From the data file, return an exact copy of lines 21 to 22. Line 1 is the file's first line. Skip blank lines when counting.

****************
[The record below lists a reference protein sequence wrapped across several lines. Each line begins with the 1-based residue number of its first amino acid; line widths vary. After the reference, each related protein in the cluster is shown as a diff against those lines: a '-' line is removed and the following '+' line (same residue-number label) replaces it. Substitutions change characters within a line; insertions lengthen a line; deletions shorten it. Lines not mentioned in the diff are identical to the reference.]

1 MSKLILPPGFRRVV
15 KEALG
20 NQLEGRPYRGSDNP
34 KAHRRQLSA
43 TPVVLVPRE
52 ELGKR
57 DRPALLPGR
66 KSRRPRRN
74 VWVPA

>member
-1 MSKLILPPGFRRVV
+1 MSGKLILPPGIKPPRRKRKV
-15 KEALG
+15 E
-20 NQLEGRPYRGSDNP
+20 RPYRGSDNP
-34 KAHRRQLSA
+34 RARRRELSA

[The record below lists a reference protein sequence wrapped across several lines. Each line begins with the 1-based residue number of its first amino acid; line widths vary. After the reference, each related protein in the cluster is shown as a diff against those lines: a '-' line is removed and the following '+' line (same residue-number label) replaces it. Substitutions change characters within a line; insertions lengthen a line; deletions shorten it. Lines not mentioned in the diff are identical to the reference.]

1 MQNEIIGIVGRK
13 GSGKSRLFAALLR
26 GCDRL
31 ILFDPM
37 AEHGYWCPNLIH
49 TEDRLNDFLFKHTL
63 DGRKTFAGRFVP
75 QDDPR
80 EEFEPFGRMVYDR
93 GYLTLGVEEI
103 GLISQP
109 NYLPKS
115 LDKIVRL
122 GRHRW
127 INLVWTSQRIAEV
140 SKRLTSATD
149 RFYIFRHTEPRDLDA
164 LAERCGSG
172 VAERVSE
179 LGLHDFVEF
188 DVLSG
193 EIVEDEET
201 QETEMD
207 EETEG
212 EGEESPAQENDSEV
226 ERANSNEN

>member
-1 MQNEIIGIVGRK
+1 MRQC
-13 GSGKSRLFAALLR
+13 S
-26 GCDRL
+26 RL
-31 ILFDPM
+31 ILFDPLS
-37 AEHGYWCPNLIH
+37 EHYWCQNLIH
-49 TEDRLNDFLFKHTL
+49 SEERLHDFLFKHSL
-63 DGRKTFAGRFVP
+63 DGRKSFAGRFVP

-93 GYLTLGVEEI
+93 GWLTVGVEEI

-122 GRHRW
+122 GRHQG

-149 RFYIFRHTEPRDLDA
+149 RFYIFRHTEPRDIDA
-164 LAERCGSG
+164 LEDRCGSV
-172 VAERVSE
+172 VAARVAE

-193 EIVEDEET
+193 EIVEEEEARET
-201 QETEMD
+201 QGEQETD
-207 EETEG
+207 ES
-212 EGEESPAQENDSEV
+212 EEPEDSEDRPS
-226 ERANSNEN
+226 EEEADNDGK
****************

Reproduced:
1 MQNEIIGIVGRK
13 GSGKSRLFAALLR